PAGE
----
Participating agencies have varied research interests in metabolic engineering. Information on agency interests can be obtained at: http://www.metabolicengineering.gov/


In order to continue to support a coordinated effort of Federal Metabolic Engineering R&D interests in metabolic engineering (ME), MEWG is calling for research proposals in ME. 

For purposes of this solicitation, ME is defined as follows: An approach to the understanding and utilization of metabolic processes. As the name implies, ME is the targeted and purposeful alteration of metabolic pathways found in an organism in order to better understand and utilize cellular pathways for chemical transformation, energy transduction, and supramolecular assembly. ME typically involves the redirection of cellular activities by the rearrangement of the enzymatic, transport, and regulatory functions of the cell through the use of recombinant DNA and other techniques. Much of this effort has focused on microbial organisms, but important work is being done in cell cultures derived from plants, insects, and animals. Since the success of ME hinges on the ability to change host metabolism, its continued development will depend critically on a far more sophisticated knowledge of metabolism than currently exists. This knowledge includes conceptual and technical approaches necessary to understand the integration and control of genetic, catalytic, and transport processes. While this knowledge will be valuable as fundamental research, per se, it will also provide the underpinning for many applications of immediate value. 

Topic Descriptions

Proposals are invited that address conceptual and technical approaches that further the development and utilization of metabolic engineering.  Four areas are of particular interest:

  • Instrumentation, sensors, new analytical tools, and new experimental methods, which facilitate the study of metabolic pathways, especially those technologies that allow the examination of individual cells.
  • Quantitative and conceptual models integrated with experimental studies that better characterize the regulation and integration of complex, interacting metabolic pathways.
  • The use of bioinformatics to deduce the structure, function, and regulation of major metabolic pathways.
  • The engineering of metabolic pathways to produce novel substances or otherwise address novel problems in understanding or manipulating such pathways.   

This listing is not meant to be all-inclusive, and other areas of research, which could contribute to an expanded understanding of metabolic processes and/or a substantial broadening of their utilization would be welcomed.


The categories of proposers identified in the Grant Proposal Guide (GPG), are eligible to submit proposals under this solicitation. This includes academic and non-profit Institutions, industrial organizations, and Government (Federal, State, and Local) Laboratories. Before submitting a proposal, investigators are strongly encouraged to discuss their idea for a proposal with a member(s) of the MEWG (see Agency Contacts listed in this solicitation).   In particular, those investigators who anticipate Department of Defense (eg. ONR and DARPA) interest in their research ideas should send a two page White Paper to the DOD contact prior to submission of a full proposal. 


The total estimated amount of funding available for interagency ME support is up to $6,000,000  (up to $2,000,000 of FY 2005 NSF support) for approximately 10 awards.  However, agencies have no obligation to provide this amount of support if the quality of the proposals received does not justify such an expenditure, and/or sufficient funds are not available.  There may be additional in-kind support such as equipment, laboratory space, personnel time, and materials from the participating agencies.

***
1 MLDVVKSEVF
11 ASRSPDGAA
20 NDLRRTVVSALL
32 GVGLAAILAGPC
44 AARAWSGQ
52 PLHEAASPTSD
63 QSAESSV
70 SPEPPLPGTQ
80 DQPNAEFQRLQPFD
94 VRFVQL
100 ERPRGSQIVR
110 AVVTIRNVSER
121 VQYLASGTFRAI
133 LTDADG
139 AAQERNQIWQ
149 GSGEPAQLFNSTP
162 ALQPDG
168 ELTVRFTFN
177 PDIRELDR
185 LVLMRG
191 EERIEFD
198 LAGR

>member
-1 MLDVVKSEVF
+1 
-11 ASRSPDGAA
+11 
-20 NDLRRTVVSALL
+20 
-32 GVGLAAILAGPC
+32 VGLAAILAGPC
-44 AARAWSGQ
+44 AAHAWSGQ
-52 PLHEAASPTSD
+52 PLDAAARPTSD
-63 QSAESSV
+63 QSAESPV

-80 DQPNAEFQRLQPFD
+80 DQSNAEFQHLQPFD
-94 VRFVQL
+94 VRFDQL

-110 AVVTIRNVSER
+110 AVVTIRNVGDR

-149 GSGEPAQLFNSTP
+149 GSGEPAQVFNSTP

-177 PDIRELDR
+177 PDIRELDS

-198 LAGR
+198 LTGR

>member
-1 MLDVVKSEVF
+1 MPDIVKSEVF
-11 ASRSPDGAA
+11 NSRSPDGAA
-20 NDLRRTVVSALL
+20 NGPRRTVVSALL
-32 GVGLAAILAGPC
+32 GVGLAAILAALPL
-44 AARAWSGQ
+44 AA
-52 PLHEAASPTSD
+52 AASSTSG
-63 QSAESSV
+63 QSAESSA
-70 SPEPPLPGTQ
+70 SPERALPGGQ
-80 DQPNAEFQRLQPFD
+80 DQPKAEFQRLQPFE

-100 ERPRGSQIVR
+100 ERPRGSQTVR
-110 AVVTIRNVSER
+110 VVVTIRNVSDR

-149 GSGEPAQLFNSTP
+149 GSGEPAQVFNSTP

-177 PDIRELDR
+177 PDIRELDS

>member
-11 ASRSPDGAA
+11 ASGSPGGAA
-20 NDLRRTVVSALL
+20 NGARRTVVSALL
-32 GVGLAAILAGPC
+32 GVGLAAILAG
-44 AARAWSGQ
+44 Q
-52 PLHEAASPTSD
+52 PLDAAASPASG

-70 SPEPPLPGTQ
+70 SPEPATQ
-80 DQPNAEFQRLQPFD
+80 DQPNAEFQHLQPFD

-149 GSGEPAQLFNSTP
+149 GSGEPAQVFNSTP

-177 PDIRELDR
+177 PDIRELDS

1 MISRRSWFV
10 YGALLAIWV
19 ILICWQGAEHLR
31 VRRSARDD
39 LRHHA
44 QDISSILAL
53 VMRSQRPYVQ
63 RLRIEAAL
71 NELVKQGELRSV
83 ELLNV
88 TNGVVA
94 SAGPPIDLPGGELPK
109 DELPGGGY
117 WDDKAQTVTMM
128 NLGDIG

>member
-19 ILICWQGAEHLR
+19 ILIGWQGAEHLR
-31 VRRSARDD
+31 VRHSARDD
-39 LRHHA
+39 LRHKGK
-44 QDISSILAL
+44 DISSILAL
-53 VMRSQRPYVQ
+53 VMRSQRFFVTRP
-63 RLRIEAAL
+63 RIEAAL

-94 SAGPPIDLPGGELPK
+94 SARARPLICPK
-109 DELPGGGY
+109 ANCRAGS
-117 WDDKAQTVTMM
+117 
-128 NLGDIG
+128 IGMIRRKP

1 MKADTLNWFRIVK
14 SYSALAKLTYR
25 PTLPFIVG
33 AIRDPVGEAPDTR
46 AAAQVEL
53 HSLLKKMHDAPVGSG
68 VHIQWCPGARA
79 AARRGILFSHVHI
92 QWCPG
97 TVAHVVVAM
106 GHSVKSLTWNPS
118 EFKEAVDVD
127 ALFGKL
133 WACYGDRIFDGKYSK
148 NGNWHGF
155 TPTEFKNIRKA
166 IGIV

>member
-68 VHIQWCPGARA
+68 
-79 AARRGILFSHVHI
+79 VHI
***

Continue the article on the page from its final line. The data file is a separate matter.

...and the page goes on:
A. Proposal Preparation Instructions

Full Proposal Instructions:

Proposals submitted in response to this program announcement/solicitation should be prepared and submitted in accordance with the general guidelines contained in the NSF Grant Proposal Guide (GPG). The complete text of the GPG is available electronically on the NSF Website at: http://www.nsf.gov/cgi-bin/getpub?gpg. Paper copies of the GPG may be obtained from the NSF Publications Clearinghouse, telephone (703) 292-7827 or by e-mail from pubs@nsf.gov.

To avoid the possible return of a proposal without review, investigators are encouraged to put into the Project Summary the names of at least two participating agencies that have expressed an interest in their proposal.  See Section VI. B for additional information.   

Proposers are reminded to identify the program announcement/solicitation number (05-502) in the program announcement/solicitation block on the proposal Cover Sheet. Compliance with this requirement is critical to determining the relevant proposal processing guidelines. Failure to submit this information may delay processing.

B. Budgetary Information

Cost Sharing:

Cost sharing is not required in proposals submitted under this Program Solicitation.

Indirect Cost (F&A) Limitations:

None for NSF.  Other participating agencies may have indirect cost limitations.

Other Budgetary Limitations:

Funding up to $550,000 (total costs for the entire duration of a project, i.e. direct and indirect costs) for single investigator proposals, and up to $1,000,000 for multiple investigator proposals, will be considered. A typical project duration is up to three years.

C. Due Dates

Proposals must be submitted by the following date(s):

Full Proposal Deadline(s) (due by 5 p.m. proposer's local time):

    January 20, 2005

D. FastLane Requirements

Proposers are required to prepare and submit all proposals for this announcement/solicitation through the FastLane system. Detailed instructions for proposal preparation and submission via FastLane are available at: https://www.fastlane.nsf.gov/a1/newstan.htm. For FastLane user support, call the FastLane Help Desk at 1-800-673-6188 or e-mail fastlane@nsf.gov. The FastLane Help Desk answers general technical questions related to the use of the FastLane system. Specific questions related to this program announcement/solicitation should be referred to the NSF program staff contact(s) listed in Section VIII of this announcement/solicitation.